Embarcader in SF_4.8.15_Hai Nguyen_twt

  1. Spend time outside. Celebrate the winter solstice on Wednesday, Dec. 21 by stretching your legs and spending time outdoors. Enjoy a Bay view from the nearly 350 miles of the San Francisco Bay Trail or challenge your friends to hike to the top of Mission Peak in Fremont. Your legs will be burning but you’ll have a beautiful view of the Bay to enjoy while you catch your breath.
  2. See the Bay Lights. Everyone loves to admire the neighborhood Christmas lights, but this year take it a step further and enjoy the beautiful Bay Lights on the Bay Bridge. Grab a cup of hot cocoa and stroll along the Embarcadero to enjoy the amazing view of the lights over the Bay.
  3. River Otter Snow Day. We may not get snow days in the Bay Area but the river otters at the Aquarium by the Bay in San Francisco are getting a fresh snow day every Wednesday this month. Both kids and adults love to watch the cute otters as they slip and slide around in the snow. See the otters play in fresh snow every Wednesday from Dec. 7 to Dec. 28.
  4. Lighted Boat Parade. The lighted boat parade is an annual tradition put on by the Fisherman’s Warf Community Benefit District and the St. Francis Yacht Club. It started in 1994 and is the oldest and largest lighted holiday boat parade on San Francisco Bay. The best viewing spots are at Aquatic Park, Pier 39, Marina Green and Crissy Field in San Francisco. The parade takes place from 6 p.m. to 8 p.m. on Friday, Dec. 16.
  5. Water sleigh ride on Lake Merritt. Enjoy a festive light-filled cruise around Lake Merritt in Oakland, complete with caroling and hot cider. Water sleigh rides will start at 6 p.m. on Thursdays, Fridays, Saturdays and Sundays, from Friday, Dec. 2 to Friday, Dec 23. Rides are $6 per person.

I hope you all get a chance to enjoy the Bay this holiday season and remember to take public transportation or carpool in an effort to help reduce the amount of pollution that flows into our Bay. Happy Holidays!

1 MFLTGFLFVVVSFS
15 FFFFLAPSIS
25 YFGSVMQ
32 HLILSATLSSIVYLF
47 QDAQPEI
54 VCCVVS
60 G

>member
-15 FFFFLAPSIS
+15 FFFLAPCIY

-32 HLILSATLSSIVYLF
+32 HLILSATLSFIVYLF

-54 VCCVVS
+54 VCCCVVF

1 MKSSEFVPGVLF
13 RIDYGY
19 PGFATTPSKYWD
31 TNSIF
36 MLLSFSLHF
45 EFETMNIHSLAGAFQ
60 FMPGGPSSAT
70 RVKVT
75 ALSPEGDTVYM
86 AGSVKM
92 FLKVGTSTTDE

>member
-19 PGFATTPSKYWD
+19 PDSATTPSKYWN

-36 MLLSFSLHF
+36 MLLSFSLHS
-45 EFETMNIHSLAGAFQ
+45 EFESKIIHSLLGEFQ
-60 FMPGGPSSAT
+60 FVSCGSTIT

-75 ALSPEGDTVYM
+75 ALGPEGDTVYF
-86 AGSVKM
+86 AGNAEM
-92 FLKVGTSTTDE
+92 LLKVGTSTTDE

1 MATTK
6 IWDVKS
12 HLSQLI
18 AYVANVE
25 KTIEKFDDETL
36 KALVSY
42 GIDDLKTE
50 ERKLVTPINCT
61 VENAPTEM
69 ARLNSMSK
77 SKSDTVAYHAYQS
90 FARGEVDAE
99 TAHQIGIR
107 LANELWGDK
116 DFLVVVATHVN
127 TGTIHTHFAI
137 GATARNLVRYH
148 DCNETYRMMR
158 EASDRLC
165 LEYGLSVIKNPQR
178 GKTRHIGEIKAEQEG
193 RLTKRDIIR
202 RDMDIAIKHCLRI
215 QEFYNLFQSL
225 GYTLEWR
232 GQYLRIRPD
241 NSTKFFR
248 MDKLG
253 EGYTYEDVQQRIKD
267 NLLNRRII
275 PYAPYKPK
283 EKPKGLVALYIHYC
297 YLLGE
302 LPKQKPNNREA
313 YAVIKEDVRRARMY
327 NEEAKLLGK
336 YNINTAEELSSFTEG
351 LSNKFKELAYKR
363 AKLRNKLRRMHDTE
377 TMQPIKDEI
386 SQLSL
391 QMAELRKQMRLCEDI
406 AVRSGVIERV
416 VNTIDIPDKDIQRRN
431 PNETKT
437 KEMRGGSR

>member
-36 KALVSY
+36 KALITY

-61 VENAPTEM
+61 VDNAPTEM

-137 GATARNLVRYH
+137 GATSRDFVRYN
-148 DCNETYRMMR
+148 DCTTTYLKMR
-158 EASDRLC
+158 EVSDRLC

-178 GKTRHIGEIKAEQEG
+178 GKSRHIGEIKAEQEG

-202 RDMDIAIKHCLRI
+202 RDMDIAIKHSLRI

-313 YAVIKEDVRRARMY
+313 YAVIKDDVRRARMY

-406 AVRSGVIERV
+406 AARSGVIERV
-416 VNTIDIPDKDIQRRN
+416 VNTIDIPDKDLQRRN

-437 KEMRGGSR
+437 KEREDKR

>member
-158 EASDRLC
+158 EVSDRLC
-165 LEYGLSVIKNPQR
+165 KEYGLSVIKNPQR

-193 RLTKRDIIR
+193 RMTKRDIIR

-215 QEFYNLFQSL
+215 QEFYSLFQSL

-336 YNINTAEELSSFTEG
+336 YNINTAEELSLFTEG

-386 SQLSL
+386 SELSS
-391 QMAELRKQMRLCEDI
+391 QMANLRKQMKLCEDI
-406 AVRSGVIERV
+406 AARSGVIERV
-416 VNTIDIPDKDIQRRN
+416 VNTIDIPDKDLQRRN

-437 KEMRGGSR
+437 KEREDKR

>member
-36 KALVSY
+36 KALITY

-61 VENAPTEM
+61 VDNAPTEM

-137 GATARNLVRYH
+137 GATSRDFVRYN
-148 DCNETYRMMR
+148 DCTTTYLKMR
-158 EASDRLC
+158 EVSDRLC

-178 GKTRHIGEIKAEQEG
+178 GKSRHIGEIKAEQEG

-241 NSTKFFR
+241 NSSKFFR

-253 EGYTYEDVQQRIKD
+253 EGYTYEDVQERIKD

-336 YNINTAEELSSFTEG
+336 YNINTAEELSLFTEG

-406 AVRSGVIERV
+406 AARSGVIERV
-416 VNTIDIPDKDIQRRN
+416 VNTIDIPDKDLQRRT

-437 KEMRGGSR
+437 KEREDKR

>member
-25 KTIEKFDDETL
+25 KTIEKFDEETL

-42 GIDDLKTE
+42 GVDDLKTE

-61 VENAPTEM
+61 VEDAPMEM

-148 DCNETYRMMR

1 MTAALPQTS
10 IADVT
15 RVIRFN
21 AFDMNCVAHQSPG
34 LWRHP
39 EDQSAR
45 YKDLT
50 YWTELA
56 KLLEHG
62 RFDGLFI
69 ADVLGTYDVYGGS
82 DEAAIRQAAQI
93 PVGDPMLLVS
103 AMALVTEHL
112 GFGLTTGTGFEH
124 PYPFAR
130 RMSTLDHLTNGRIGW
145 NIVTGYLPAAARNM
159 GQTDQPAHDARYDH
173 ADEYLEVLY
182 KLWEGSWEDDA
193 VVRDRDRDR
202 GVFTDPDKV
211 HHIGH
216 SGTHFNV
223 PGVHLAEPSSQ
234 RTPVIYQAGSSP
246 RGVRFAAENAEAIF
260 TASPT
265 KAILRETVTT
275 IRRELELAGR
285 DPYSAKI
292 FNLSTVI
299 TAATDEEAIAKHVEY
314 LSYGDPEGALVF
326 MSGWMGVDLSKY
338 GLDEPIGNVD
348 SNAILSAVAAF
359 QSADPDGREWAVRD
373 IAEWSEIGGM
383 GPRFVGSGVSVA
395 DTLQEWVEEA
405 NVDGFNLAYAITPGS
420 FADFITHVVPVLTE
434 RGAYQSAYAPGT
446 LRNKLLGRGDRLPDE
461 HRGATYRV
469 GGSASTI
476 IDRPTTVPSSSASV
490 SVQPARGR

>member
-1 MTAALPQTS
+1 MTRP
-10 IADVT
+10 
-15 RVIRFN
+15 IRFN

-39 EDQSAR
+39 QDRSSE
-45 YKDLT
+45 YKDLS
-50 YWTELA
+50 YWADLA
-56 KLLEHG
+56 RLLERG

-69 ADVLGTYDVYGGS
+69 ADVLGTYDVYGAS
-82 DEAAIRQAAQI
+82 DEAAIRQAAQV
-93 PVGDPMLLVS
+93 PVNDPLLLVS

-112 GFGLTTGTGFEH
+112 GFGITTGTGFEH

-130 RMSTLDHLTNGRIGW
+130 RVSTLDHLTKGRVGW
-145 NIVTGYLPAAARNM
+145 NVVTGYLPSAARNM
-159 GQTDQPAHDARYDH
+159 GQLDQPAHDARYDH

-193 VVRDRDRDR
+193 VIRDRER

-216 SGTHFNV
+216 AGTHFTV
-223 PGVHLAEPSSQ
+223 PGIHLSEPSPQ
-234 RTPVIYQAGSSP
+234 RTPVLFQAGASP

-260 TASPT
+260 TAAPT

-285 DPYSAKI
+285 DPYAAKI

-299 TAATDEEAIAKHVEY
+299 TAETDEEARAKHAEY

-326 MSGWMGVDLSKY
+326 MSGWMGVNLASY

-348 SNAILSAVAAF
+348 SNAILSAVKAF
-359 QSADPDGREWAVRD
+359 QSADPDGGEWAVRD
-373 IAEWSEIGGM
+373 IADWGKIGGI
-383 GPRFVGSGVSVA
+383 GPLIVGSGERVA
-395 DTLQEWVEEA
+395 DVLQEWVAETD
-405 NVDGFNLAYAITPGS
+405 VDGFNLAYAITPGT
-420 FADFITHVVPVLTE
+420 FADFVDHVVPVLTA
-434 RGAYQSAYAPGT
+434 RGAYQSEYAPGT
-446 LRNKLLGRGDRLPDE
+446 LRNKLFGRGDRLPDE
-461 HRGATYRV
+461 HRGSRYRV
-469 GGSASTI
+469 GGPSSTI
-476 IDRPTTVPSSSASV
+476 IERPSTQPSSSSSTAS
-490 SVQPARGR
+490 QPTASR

Sunnyvale residents advocating for a plastic-free California

Murphy Street Farmers Market
In Sunnyvale, using reusable bags has turned into a lifestyle rather than just a policy. Photo: Vivian Reed

Present-day Sunnyvale, California is known as “The Heart of Silicon Valley,” but if you walk into any grocery store or stroll through the downtown farmer’s market in this tech town you’ll notice another trend: people carry reusable bags when shopping.

Four years ago, my hometown hopped on the bag ban-wagon, joining our region’s largest cities including San Francisco, Oakland, and San Jose in working to address the Bay’s pollution problem.

Before Sunnyvale’s plastic bag ban went into effect in early June 2012, storefronts around town posted signs that read “Did you bring your reusable bags?”

To me this message was more than a friendly reminder—it revealed the city’s commitment to sustainability and curbing urban pollution.

Jessica Aronson supports Prop. 67. because it is the next step to saving our beautiful state.
Jessica Aronson supports Prop. 67. because it is the next step to saving our beautiful state.

My friends and Sunnyvale natives Jessica Aronson and Justin Matsuura were also thrilled about the new change and viewed this ordinance as a natural next step in ensuring a plastic-free California.

Unfortunately, ridding our state of this toxic non-biodegradable trash has turned into a drawn-out multiyear dogfight between California and out-of-state polluters.

So why are Californians forced to decide on a statewide plastic bag ban, again? The answer is simple: the Plastic Bag Industry cares more about making green than going green. That’s why there are two propositions on the November 2016 ballot about the same issue: Proposition 65 and Proposition 67.

Big Plastic has spent millions to fool voters into supporting Prop 65—a very regressive and disingenuous measure that would repeal the state’s existing ban approved by Governor Jerry Brown in 2014.

“It’s so frustrating that we have to fight so hard to protect our planet,” says Aronson. Keeping the bag ban to prevent toxic waste from building up around our homes and in our waterways seems like common sense.”

Having lived in an area where bags are banned, my friends and I know firsthand that transitioning to life without plastic bags is a natural adjustment that also makes you feel good.

On occasion store clerks have thanked and complimented Justin Matsuura for bringing his reusable bags to the store.
Store clerks have thanked and complimented Justin Matsuura for bringing his reusable bags to the store.

“I do feel better about the environment and myself when I pull out my reusable bags instead of using plastic bags,” says Matsuura. “Sometimes it even turns into a conversation starter!”